First tooth in a child

Baby’s First Tooth Photo Tips

Want to know how to make drool look good? Get a grin from a sore-gummed baby? Or capture a professional-grade portrait of that adorable one-toothed smile? Read on. You might not think of a teething baby as being the most photogenic subject, but in a couple of years you’ll be happy to have a visual document of these challenging days. We asked Ana Schechter, a New York City based professional children’s photographer, to tell us some of her techniques.

Make the most of drool. Drool is a plus in Schechter’s book. “A little drool coming off the chin is kind of cute,” she says. “It’s a slice of this exact moment in your baby’s life, and you’ll want to remember it.” Because wet patches on shirts don’t look too good in photos, if there’s excessive drool, try shooting your baby naked.

Don’t forget the hand-in-mouth photos, as well as pictures of your baby chewing on her teethers. In fact, why not try as series of shots featuring all the things that your baby puts in her mouth and chews on: her fist, dad’s fingers, all those teethers, the corner of the blanket…

That unhappy face? Take photos of your baby crying as well as happy – the most authentic shots are the ones that will best remind you of this stage.

After the Tooth Erupts

Your baby’s tiny first tooth is hiding in his mouth. How best to showcase it?

Make sure that toothy grin is in focus. One simple way is to be on your baby’s level when you shoot; either lie down on your stomach or sit cross-legged on the floor. This way, you avoid the distorted ‘neckless’ look that can result when you shoot down on your subject.”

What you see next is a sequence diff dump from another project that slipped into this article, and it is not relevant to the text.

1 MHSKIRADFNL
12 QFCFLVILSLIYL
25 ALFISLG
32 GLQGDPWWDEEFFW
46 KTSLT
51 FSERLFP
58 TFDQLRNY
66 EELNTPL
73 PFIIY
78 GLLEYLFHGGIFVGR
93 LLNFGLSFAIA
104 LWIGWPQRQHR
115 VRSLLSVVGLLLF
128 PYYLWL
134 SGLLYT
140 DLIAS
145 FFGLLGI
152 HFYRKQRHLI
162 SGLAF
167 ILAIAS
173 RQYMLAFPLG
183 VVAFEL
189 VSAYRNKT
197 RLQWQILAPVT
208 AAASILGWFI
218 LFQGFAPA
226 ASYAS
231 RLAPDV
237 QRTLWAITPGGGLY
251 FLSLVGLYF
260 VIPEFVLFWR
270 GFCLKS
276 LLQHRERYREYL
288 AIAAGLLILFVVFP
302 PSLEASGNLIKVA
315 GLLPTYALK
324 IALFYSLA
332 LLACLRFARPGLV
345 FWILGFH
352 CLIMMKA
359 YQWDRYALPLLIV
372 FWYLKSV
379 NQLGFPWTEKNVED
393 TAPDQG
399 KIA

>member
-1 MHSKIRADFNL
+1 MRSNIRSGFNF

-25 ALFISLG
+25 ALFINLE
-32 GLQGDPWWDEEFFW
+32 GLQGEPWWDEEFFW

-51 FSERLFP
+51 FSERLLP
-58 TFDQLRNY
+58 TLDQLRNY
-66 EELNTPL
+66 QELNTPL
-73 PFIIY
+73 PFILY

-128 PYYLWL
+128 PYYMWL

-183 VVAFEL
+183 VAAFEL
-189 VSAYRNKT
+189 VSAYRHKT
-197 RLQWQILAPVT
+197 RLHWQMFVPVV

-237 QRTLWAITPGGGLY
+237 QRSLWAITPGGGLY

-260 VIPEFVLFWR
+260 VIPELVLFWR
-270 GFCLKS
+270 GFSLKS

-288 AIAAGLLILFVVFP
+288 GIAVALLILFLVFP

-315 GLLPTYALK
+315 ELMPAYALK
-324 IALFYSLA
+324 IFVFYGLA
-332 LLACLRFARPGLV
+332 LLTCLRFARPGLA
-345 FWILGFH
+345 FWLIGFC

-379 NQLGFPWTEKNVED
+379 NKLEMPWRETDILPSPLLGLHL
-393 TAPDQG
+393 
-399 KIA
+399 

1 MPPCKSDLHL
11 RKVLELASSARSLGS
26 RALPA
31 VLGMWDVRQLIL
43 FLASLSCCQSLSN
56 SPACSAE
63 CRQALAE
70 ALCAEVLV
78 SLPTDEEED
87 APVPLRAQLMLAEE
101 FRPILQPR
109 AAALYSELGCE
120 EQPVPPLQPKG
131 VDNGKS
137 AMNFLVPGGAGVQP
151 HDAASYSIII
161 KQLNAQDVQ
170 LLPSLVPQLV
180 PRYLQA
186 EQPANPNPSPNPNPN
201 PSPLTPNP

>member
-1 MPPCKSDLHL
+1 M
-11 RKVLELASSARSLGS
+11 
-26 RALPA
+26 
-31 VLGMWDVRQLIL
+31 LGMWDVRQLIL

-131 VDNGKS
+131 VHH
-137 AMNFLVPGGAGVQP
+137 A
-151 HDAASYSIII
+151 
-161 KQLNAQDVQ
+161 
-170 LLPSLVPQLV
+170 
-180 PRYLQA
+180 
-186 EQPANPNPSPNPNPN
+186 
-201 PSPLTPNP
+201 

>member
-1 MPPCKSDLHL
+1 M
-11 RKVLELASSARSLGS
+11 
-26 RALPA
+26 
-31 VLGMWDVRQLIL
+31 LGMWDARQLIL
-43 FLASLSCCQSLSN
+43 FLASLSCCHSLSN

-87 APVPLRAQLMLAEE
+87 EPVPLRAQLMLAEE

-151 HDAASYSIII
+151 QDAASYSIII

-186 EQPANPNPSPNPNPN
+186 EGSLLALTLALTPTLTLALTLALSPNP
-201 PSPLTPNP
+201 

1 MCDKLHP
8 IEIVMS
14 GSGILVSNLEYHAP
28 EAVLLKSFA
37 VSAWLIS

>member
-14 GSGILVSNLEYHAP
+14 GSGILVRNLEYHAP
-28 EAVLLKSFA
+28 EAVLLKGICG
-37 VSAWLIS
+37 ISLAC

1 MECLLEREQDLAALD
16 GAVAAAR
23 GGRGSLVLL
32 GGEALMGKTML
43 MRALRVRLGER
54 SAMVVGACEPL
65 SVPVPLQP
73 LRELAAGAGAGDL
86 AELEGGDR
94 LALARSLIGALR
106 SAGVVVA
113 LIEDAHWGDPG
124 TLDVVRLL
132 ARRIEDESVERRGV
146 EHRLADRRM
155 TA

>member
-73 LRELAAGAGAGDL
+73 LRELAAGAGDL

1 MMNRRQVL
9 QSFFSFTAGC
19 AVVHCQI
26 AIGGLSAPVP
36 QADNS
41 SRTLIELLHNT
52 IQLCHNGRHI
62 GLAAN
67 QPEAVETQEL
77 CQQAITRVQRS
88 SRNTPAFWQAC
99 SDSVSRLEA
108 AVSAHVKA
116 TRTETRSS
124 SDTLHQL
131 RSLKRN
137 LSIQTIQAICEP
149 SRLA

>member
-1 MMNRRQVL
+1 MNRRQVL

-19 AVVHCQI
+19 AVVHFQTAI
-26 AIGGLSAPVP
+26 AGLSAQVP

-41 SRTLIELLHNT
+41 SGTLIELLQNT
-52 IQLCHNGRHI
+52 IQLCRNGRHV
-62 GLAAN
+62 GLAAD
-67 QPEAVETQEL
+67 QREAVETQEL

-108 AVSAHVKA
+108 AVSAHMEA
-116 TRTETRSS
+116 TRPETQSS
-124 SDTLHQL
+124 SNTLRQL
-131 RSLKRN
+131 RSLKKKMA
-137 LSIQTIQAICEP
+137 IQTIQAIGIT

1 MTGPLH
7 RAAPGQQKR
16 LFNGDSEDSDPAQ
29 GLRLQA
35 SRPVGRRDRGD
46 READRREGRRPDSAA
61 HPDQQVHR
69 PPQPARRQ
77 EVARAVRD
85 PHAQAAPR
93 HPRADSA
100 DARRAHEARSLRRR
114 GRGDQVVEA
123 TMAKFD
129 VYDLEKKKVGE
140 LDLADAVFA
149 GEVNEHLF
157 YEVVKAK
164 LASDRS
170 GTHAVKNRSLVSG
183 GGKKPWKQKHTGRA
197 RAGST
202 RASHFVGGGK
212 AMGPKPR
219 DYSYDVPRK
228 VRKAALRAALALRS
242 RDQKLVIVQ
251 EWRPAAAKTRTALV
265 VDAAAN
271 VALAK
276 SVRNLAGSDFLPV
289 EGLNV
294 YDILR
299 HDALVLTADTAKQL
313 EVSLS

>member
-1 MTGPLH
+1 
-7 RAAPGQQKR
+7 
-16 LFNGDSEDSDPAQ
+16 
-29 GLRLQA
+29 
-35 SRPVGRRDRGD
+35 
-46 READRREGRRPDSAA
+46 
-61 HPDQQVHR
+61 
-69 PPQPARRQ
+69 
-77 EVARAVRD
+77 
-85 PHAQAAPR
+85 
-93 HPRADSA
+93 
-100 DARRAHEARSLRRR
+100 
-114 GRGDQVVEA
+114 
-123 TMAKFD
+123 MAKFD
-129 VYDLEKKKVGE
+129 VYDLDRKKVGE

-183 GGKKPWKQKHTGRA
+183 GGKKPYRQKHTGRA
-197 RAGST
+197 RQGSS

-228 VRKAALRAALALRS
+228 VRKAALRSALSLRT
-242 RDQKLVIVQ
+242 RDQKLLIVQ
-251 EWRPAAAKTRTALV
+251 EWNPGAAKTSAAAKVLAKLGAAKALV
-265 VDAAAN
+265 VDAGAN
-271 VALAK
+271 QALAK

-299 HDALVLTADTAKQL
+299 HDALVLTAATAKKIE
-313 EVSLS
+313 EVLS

Lighting is key. Schechter advises against using a flash, which can add a harsh, fluorescent look to your pics, and says to opt for natural sunlight whenever possible. For indoor shots, face away from or perpendicular to the biggest window you have so the sun streams down in front of you and onto your baby. “The light will splash across your baby’s face beautifully,” she says. If you’re shooting outside on a sunny day, do it in a shady spot. You can also avoid any glaring, too-bright shots by taking your pics between 8 and 10 in the morning, or after 4 p.m.

Get that one-toothed smile Baby isn’t showing you his pearly white (or both of them)? Here’s how to encourage the revealing grin:

  • Find an assistant (bigger sibs are perfect for the job) to play peek-a-boo with the baby; have your helper “peek” out from behind you as you shoot so the baby will be looking toward your camera.
  • Ask your helper to coo, laugh, or dance a jig behind you, or dangle a toy above your head while you shoot. “
  • Try toys – anything that makes noise, but especially anything that crinkles. “That sound is a winner,” Schechter says.

Be patient, but be persistent Take lots of pics. Since digital cameras on automatic have a slight delay between when you press the button and when the shutter actually opens, go with the manual option if your camera has one. And avoid checking your work after every click! Just keep shooting. “If you keep taking pictures for even five minutes longer than you think you should have to,” Schechter says, “you’ll catch a spontaneous moment – something unexpected and fun.”

On Key

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